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Tag Archive for ‘horror movie’

Mike’s Review: Offseason (2021) (SXSW Festival)

Mike’s Review: Offseason (2021) (SXSW Festival)

★★.5 out of ★★★★★ Pulling the perfect Lovecraftian film is a feat like no other. It’s been tried again and again. You might even say film makers repeated attempts to crawl inside Mr. Lovecraft’s tortured brain is rife with peril, failure, and madness. Or more to the point, it’s a cursed mission. Many have attempted to bring Lovecraft to the silver screen and most have failed. In the case, of 2021’s Offseason, it’s not so much a failure, but a dull attempt.

Mike’s Review: Grizzly II (2021)

Mike’s Review: Grizzly II (2021)

★★ out of ★★★★★ It’s everything you’ve ever wanted! It contains film footage likely derived from 10 different film shoots over the course of nearly 40 years. It’s got Nurse Ratched from One Flew Over the Cuckoos Nest (Louise Fletcher). It’s got Indiana Jones pal Salah (John Rhys-Davies). It’s got the super crooked hillbilly cop from Rambo, Galt (Jack Starrett). It’s sort of got a couple scenes with a grizzly bear. But just don’t be fooled, there’s not a whole heck of a lot of Charlie Sheen, Laura Dern, and George Clooney.

Mike’s Review: Images (1972)

Mike’s Review: Images (1972)

★★★★ out of ★★★★★ When true film auteurs wander outside of their staid and classical lines and in to the horror genre there’s always the potential for some serious magic. Kubrick with the Shining, Freidkin with the Exorcist, Spielberg with Jaws, and even Danny Boyle with 28 Days Later. All these major film think-o-logists had a crack at horror and walked away proud at what they had accomplished, or so ashamed at the terror they had brought to the cineplex, they never came back to the genre. One of the greatest film auteurs of all time, Robert Altman, wandered in to horror with aplomb, but sadly his seminal effort has been forgotten in the sands of time.

Mike’s Review: Vampires vs. The Bronx (2020)

Mike’s Review: Vampires vs. The Bronx (2020)

★★★ out of ★★★★★ At the Scariest Things Podcast we pride ourselves for being THE gateway to the trends and tropes of the horror genre. Sure, sometimes we wander in to the deep and dark recesses of the genre. We give Anthropophagous an extra viewing here/there. We cringe when we (re)watch Audition. We think twice about watching A Serbian Film. But, mostly we want to invite everyone in to the never-ending thrill ride that is horror. Sometimes that thrill ride includes PG-13 fare like Vampires vs. the Bronx.

Mike’s Review: Beyond the Woods (2018)

Mike’s Review: Beyond the Woods (2018)

★★★.5 out of ★★★★★ Not all horror films need to be over-wrought. They needn’t be filled with hyper-complex multi-layered lore. CGI has its time and place, but that time in place is not in every time and every place. On occasion horror is able to lean simply on human emotions, quaint spaces, and languid settings. If you need a reprieve from the hustle and bustle of 21st century horror then Beyond the Woods is waiting for you…just beyond the woods.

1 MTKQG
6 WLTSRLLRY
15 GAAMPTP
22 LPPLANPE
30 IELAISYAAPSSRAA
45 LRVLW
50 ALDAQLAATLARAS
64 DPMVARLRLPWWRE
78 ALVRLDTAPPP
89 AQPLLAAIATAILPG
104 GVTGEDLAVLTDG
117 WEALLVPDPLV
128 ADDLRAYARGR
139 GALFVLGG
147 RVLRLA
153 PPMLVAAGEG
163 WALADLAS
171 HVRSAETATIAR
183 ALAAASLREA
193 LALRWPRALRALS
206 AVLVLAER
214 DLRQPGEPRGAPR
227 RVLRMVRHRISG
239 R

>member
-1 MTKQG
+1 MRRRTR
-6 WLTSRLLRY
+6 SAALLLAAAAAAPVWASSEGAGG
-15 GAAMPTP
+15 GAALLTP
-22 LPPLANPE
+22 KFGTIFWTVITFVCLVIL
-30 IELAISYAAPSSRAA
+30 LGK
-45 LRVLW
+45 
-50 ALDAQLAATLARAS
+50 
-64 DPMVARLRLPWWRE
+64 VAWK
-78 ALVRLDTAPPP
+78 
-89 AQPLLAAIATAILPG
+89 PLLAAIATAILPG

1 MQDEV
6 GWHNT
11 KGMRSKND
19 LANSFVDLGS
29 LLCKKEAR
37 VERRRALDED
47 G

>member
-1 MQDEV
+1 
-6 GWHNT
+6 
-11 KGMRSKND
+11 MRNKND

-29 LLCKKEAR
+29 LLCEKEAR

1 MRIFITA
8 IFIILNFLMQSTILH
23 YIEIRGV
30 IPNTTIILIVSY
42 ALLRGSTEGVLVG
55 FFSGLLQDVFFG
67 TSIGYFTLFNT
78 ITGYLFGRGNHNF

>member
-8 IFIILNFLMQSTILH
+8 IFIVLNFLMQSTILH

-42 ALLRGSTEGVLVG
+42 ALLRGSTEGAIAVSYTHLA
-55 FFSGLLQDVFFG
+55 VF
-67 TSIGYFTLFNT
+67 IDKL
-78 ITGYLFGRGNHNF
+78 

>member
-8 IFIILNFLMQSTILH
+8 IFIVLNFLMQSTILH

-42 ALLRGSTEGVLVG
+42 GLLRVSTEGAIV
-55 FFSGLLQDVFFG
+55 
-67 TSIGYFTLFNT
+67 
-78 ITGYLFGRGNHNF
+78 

Mike’s PHFF Review: Uncle Peckerhead (2020)

Mike’s PHFF Review: Uncle Peckerhead (2020)

★★★★ out of ★★★★★ Pulling off a feature length film takes some serious gumption. Pulling off a film that balances impeccable comedic timing, a fully realized soundtrack, empathetic characters, complicated friendships, and a heaping dose of spatter gore — well, that’s a whole different story. Directed by horror short filmmaker Matthew John Lawrence, Uncle Peckerhead hits every single note and simultaneously manages to bang out a gory film that would make Herschell Gordon Lewis blush.

Mike’s Review: Z (2019)

Mike’s Review: Z (2019)

★★★ out of ★★★★★ With an increasing number of horror films eschewing the well-trodden path of gore, gags, and scream queens, there’s always the risk of re-calibrating too far to the other end of the scare spectrum. Over the last 20 years there’s been a trend towards melancholy and family trauma — Shudder calls it parental terror, we’re calling it melancholy horror. Sometimes the quiet and somber affairs work and sometimes they’re just weighty, boring, and devoid of scares. The Shudder original Z certainly ran that risk, but effectively shook itself off the melancholy mantle.

Mike’s Review: Blood Quantum (2020)

Mike’s Review: Blood Quantum (2020)

★★★★ out of ★★★★★ Much of the history of native peoples in horror film, or in this case Canada’s First Nation people, has been beset by misunderstandings, skepticism about tribal rituals, and outright racism. These troubling portrayals throughout horror’s uneven relationship with non-Euro traditions has manifested itself in a series of clumsy attempts to capture the native condition. This, in turn, has played out with mysterious and prescient shamans, strange and incomplete tribal rites, and silly depictions of day-to-day tribal life. That was the case until 2020, with the release of the superb Blood Quantum.